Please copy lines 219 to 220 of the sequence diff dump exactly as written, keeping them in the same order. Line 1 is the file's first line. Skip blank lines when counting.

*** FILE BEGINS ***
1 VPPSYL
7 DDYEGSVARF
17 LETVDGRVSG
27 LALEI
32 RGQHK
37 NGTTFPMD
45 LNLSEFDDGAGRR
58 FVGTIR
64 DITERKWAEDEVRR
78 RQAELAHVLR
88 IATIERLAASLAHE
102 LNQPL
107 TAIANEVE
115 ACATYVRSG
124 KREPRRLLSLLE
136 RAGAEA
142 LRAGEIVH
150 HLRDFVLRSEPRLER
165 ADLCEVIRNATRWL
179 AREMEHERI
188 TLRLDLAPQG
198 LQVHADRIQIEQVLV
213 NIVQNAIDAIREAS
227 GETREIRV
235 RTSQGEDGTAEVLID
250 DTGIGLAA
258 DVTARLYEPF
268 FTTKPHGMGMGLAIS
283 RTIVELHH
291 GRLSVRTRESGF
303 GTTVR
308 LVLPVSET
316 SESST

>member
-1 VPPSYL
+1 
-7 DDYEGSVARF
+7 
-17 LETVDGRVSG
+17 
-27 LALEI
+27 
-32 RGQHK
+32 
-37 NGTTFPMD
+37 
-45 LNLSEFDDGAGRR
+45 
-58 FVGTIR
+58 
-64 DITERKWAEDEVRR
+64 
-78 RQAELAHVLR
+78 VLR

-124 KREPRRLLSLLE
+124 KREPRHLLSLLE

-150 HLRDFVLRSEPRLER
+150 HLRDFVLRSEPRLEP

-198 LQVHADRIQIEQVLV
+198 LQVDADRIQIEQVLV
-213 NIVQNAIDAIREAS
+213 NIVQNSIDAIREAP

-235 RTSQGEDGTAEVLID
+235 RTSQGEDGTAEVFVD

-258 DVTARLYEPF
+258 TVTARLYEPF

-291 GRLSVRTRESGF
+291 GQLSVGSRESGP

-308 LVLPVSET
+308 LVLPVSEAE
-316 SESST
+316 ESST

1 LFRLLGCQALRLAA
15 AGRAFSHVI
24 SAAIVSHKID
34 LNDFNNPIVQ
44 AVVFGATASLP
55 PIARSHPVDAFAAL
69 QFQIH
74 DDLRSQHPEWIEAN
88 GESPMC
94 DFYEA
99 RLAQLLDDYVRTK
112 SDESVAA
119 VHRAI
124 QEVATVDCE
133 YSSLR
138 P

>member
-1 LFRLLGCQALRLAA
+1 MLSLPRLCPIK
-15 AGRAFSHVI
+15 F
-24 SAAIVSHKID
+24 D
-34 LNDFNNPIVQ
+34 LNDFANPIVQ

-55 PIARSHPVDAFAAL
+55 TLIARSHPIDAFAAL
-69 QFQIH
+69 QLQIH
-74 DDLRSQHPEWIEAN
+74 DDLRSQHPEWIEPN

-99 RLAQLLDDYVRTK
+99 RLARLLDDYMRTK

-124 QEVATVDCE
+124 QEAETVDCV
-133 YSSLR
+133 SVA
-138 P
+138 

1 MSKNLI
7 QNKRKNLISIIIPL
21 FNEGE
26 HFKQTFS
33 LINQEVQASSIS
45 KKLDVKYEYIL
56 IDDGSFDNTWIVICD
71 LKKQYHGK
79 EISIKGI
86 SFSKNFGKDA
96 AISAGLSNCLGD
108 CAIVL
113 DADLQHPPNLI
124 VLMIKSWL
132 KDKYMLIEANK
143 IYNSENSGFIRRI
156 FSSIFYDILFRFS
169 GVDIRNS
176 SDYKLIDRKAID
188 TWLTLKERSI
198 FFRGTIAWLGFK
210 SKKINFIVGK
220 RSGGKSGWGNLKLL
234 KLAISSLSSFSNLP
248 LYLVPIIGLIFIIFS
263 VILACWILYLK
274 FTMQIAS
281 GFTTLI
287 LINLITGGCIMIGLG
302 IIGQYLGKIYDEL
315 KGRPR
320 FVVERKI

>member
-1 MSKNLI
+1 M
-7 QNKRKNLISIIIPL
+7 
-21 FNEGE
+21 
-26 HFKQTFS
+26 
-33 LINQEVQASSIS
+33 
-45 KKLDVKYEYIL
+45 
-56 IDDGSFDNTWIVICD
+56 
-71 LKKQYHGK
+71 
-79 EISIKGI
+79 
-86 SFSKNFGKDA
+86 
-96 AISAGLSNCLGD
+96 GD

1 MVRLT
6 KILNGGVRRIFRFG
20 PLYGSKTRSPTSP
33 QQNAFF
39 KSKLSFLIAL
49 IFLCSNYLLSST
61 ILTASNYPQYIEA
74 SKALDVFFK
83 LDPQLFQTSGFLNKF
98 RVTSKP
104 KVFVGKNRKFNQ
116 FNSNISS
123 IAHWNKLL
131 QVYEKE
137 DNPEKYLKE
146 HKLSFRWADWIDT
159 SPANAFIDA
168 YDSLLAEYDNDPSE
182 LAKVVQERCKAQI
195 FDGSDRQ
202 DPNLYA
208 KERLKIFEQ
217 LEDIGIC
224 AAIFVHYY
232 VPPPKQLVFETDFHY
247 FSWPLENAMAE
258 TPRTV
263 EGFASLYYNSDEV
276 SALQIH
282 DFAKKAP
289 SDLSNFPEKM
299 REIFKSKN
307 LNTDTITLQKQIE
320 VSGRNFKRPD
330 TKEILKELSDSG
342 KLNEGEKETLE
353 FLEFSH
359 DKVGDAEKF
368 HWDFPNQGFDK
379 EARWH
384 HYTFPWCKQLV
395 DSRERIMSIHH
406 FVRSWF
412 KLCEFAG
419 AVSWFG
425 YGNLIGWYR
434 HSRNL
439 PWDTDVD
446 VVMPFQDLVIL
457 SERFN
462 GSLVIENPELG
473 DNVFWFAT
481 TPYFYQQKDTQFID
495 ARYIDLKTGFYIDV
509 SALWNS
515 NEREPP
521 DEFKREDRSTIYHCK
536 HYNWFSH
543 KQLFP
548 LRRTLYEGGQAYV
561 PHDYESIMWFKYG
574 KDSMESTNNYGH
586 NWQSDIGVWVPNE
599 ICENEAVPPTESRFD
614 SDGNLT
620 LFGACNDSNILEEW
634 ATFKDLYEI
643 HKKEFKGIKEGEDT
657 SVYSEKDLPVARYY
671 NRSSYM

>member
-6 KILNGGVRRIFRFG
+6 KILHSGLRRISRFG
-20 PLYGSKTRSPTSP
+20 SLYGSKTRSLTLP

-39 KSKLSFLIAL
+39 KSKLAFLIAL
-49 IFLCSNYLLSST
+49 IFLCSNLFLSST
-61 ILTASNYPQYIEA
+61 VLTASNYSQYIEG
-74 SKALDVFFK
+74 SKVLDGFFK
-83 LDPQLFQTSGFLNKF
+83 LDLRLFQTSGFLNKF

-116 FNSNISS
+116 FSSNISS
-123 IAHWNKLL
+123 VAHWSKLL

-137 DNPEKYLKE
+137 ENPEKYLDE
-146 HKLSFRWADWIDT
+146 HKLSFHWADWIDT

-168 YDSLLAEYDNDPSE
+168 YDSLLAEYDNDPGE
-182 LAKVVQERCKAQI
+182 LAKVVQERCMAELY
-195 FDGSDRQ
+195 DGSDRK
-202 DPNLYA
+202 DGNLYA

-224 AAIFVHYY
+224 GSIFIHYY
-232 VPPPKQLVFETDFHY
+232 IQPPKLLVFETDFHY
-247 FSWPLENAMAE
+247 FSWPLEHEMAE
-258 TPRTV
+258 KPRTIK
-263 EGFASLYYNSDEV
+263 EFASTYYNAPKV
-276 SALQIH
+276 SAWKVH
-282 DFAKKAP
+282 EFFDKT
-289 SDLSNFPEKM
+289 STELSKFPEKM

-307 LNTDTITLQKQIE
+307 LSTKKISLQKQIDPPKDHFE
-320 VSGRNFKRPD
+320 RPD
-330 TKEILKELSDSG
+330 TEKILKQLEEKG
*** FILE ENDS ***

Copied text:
481 TPYFYQQKDTQFID
495 ARYIDLKTGFYIDV